‘A stroke is the worst of all,’ my GP said to me once many years ago. Her words have stuck. ‘Imagine it,’ she said. ‘You’re alive, but paralysed. At best you might get back your ability to walk, to use a knife and fork, to speak again, but at worst you’ll sit like a vegetable, brain damaged and unable to care for yourself for the rest of your life.’
My older sister takes good care of herself these days. She meditates first thing in the morning. She eats a balanced diet, does not drink too much, or smoke, and is physically active. Recently she started to feel dizzy to the point she dared not even drive her car.
Next a visit to her GP who told my sister it was lucky she had arrived at the doctor’s surgery when she had. She could have suffered a stroke.
Besides the dizziness, my sister’s blood pressure was up. The doctor then urged my sister to take blood pressure reducing drugs.
This then is story one: my sister’s blood pressure, and given she is my sister I go out in sympathy with her. I watch as my head starts to feel dizzy and my blood pressure rises.
Story two: my sister in law who last week took herself off for her regular two yearly visit to the optometrist.
‘There are signs of a stroke, here’ the optometrist said to my sister in law after he had examined her eyes. Best you take yourself off to your doctor to get it checked out.’
My sister-in-law’s doctor then sent her off to a specialist for tests. She’s yet to get the results but her GP had tried to reassure her that these are signs only, not facts. Besides people can sometimes have tiny strokes and not even notice. Still it’s a warning.
A warning of what? I have this tendency to identify with people and their ailments. In any case, I’m off to see the doctor tomorrow to check out my own rising blood pressure.
I bought a blood pressure monitor from the chemist so I could take my blood pressure myself away from the anxiety producing doctor. ‘White coat hypertension’ they call it. You see the doctor and the minute she applies the cuff around your arm and pumps up the monitor your blood pressure increases.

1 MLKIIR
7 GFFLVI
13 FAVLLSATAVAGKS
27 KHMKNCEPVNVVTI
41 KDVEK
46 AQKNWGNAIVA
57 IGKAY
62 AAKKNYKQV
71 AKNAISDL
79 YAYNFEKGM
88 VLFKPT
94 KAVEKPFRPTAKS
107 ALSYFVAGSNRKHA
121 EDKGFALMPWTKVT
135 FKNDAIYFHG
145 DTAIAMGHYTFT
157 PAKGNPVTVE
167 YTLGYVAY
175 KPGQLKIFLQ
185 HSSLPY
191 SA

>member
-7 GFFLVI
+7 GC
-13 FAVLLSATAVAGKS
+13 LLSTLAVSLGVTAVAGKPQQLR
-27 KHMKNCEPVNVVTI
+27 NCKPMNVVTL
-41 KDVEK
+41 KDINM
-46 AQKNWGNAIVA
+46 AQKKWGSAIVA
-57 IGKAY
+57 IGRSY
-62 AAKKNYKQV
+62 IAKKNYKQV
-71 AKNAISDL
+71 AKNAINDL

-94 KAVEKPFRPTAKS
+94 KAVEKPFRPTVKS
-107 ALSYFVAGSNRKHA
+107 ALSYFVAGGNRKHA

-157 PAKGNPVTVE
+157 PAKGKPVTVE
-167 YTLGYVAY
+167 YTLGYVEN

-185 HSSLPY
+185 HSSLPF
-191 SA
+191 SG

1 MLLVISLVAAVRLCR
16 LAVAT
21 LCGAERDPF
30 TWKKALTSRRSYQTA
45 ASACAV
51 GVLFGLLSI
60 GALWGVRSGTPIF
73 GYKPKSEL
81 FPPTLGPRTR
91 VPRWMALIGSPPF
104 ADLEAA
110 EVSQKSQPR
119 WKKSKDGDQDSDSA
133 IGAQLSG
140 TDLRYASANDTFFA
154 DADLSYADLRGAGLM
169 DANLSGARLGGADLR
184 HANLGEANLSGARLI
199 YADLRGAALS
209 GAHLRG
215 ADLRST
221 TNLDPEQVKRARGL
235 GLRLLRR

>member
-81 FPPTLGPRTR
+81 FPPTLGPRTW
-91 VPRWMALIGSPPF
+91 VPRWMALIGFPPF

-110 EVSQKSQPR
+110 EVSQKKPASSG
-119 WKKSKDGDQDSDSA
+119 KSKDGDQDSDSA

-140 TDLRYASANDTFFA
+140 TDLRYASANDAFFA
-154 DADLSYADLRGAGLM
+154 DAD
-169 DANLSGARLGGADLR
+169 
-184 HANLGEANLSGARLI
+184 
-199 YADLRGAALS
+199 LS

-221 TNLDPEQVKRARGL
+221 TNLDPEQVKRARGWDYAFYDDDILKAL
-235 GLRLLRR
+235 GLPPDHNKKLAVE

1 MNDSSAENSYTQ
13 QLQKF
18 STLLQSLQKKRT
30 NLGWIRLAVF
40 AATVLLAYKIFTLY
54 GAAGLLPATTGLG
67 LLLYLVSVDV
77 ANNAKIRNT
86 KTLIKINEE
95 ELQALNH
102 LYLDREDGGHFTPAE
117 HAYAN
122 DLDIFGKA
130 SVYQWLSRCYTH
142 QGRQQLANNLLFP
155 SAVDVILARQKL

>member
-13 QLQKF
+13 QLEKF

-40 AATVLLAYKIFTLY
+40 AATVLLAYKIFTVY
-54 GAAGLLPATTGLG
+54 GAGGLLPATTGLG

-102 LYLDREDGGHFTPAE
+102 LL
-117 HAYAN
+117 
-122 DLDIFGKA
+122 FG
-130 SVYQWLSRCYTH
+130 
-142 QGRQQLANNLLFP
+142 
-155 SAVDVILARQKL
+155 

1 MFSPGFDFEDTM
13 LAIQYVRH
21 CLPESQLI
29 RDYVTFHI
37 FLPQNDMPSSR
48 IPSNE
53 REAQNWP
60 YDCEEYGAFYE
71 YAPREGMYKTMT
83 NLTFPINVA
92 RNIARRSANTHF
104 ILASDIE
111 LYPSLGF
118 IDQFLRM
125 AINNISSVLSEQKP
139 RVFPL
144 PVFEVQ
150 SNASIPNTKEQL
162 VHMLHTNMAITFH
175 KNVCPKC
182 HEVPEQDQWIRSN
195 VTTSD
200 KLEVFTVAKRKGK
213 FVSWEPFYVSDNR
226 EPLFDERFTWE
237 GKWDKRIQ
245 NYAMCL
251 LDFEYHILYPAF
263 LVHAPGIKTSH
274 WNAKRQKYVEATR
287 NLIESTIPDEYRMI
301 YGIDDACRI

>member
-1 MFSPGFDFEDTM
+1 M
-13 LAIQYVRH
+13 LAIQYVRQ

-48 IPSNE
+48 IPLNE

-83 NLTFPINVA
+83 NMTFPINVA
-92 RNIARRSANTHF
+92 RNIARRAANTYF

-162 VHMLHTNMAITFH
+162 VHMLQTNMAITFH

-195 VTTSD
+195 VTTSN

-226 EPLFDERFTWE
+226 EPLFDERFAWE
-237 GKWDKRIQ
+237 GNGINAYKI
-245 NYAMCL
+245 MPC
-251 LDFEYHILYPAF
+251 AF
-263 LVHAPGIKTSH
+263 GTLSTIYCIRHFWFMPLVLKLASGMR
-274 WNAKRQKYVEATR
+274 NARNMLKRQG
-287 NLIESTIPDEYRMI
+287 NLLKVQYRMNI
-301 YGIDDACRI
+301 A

Now it’s happening to me. I can feel my heart race as soon as I consider the possibility of trotting off to the kitchen to check my blood pressure. And it has not registered at 138 or less systolic since I started checking a week ago. So now I’m panicking.
Story three: my mother’s heart began to fail over eighteen months ago now. Medication has kept her going but there’s only so much more her heart can take before it gives out altogether.
The blood pressure monitor sits on the kitchen table calling to me. It calls to me, ‘come now and try again’. You never know it might be normal once more and then you can sigh a sigh of relief and when you go to the doctor tomorrow you can tell the doctor it has been high at times but it has also been normal. And the doctor will say, these things happen, not to worry.
Or the doctor, my doctor, will be like my sister’s doctor and whack me onto blood pressure reducing medication.
I’m happy to self medicate from time to time with alcohol. I’m happy to buy over the counter herbal remedies, but I do not enjoy the thought of taking the medication that western medicine produces unless it is for short term purposes. Nothing of the long term variety for me and yet I know there are times when it is essential.
Until ten years ago my mother boasted that she needed no medication whatsoever to keep her going. Even in her early eighties apart from a calcium supplement and the occasional use of painkillers to help her with her arthritis she took nothing. Now she takes lolly bags full of the stuff, pink and blue, yellow and green, large pills and small, morning, noon and night.
There are worse things could happen, says my optimistic self. So what if you need medication to reduce your heart pressure? But the me that prefers to have a body that goes on regardless, that needs almost no attention whatsoever beyond eating, drinking and sleeping, and the occasional walk or exercise, hopes to be spared.
My mind split off from my body however, is a different matter. It needs all the attention it can get.